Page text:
Thompsons Solicitors are currently representing hundreds of people across Scotland who have been affected by the metal on metal hip implant scandal.
If you or a member of your family are a victim of faulty metal on metal hips please call our specialist legal team now on 0800 089 1616.
Thompsons client Tracey Rae from Falkirk suffered long-term health problems after contracting food poisoning at a restaurant. Thompsons secured her compensation of £263,534.Mrs Rae developed severe symptoms after eating a meal at the Scotch Malt Whisky Society in Leith.
Once one of the most trusted brands in the motoring world VW’s fall from grace has been spectacular. The company has admitted conning hundreds of thousands of its customers worldwide by installing cheat software to produce false exhaust emission readings. The company is now facing legal action across the globe from customers who were duped into buying cars they thought were more environmentally efficient than they actually are. Thompsons Solicitors are Scotland’s largest law firm specialising in mass litigation law suits. In this interview with Scotland’s leading broadsheet newspaper, The Herald, Patrick McGuire, the partner in charge of mass litigation, explains why so many angry motorists have contacted him and how the legal action will proceed.
Problems caused by surgical mesh implants have been well documented by both the mainstream and medical press. Thompsons Solicitors which is Scotland’s leading law firm helping victims of faulty surgical implants have led calls from victims for the government to act. In this article with the Glasgow Evening Times Thompsons partner Patrick McGuire explains why Greater Glasgow and Clyde health board are facing many claims for faulty mesh implants.
Thankfully scandals involving our NHS are few and far between. But occasionally an issue arises where care has been far from what is expected. Thompsons Solicitors are Scotland’s leading law firm helping people who have been victims of botched health care. IN this case covered by BBC Scotland Patrick McGuire talks with leading health journalist Eleanor Bradford about many of his clients who have fallen ill at the hands of a surgeon who has now left the NHS.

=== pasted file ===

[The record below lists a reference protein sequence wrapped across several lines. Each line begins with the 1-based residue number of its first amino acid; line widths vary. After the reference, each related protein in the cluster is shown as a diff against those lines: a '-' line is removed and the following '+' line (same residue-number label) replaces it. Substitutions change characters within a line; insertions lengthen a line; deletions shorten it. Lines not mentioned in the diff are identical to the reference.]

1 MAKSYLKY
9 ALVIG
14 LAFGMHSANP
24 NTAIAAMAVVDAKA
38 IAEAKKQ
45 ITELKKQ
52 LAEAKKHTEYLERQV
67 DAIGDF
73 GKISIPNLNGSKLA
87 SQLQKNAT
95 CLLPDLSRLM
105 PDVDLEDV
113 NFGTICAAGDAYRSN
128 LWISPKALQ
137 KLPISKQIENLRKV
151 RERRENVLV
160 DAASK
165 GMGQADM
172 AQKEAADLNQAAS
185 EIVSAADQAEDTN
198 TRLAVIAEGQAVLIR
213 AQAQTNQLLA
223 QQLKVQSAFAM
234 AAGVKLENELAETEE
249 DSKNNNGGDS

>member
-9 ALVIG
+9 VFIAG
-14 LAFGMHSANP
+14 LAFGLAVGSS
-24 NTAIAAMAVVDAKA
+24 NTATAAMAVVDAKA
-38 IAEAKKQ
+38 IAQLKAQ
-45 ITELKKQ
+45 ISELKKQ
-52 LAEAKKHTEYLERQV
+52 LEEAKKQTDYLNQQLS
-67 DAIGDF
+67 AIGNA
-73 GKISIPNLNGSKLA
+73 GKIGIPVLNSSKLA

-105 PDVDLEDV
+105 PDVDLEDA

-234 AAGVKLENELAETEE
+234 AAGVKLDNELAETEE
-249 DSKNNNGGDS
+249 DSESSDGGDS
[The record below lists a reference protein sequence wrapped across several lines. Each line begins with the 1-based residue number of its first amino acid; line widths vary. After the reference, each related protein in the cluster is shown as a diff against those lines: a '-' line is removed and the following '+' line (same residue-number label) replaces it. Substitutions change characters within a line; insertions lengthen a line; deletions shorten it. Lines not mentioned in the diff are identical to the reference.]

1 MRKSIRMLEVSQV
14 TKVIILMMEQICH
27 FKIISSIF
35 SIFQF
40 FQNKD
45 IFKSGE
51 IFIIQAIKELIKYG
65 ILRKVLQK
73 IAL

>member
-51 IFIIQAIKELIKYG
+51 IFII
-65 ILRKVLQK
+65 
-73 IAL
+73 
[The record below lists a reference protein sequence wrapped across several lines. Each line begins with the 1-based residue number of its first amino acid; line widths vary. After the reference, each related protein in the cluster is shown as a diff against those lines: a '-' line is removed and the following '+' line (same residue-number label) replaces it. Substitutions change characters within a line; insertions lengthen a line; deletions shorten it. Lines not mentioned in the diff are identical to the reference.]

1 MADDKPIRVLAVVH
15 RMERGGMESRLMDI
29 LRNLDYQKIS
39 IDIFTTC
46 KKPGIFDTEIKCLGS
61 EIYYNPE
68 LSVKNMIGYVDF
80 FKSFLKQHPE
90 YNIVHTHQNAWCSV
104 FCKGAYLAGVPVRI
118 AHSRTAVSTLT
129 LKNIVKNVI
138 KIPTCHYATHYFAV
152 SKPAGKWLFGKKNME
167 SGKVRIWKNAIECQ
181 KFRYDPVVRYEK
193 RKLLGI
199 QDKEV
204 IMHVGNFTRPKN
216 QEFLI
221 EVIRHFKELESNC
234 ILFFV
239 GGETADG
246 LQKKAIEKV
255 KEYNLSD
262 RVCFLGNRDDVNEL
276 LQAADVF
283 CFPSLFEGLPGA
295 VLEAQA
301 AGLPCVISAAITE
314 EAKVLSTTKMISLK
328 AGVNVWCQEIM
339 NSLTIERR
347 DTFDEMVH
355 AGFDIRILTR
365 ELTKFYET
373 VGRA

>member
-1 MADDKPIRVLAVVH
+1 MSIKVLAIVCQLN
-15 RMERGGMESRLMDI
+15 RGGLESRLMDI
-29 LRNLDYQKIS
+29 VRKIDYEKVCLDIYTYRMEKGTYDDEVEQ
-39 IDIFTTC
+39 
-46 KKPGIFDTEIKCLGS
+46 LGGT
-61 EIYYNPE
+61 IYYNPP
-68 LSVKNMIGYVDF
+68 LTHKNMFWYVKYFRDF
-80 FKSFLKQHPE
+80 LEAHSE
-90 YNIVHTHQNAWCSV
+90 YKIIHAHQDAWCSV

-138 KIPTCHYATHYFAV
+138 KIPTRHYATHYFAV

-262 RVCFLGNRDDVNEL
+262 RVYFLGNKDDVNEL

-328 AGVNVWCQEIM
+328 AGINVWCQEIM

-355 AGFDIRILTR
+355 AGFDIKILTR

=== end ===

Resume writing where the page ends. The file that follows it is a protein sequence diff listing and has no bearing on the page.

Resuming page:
AS Scotland’s leading personal injury law firm Thompsons have to deal with many tragic cases. As reported here by one of the country’s largest newspapers, the Sunday Mail, a simple lack of care by local authorities can have devastating consequences. One of our most prominent personal injury lawyers Victoria Aquino talks with the newspaper about a very harrowing case involving the death of an elderly grandmother..
Thompsons team of expert lawyers in various fields of law are often approached by the national media in Scotland to give their expert views on daily news stories. Here one of our very talented employment law team, Michael Briggs, gives his personal view on the UK government budget, what it means for him and his family.
Tim Weir, head of Thompsons private client department and an expert on personal tax issues, writes for The National newspaper giving his views on the UK government changes to inheritance tax in the budget. Tim argues that the changes make the system ever more complicated and amount effectively to a sleight of hand constructed by the Tory Government for their own partisan advantage.
One of Scotland’s most prominent lawyers who represents victims of the NHS contaminated blood scandal and those poisoned by the Edinburgh Legionnaires outbreak says residents affected by contaminated water supplies can sue Scottish Water.
Thompsons record on highlighting health and safety concerns is second to none. A good example of this is the help we’re currently offering to dozens of cyclist injured after becoming caught in tram lines. We’re representing these victims to ensure they are properly compensated for their injuries many of which are serious but more than that we want the city council to change the design of the tracks so no one else is injured. Stewart White from Thompsons is a lawyer who specialises in this type of injury. Here he talks to BBC Scotland about his cases and what the council can do to make things better.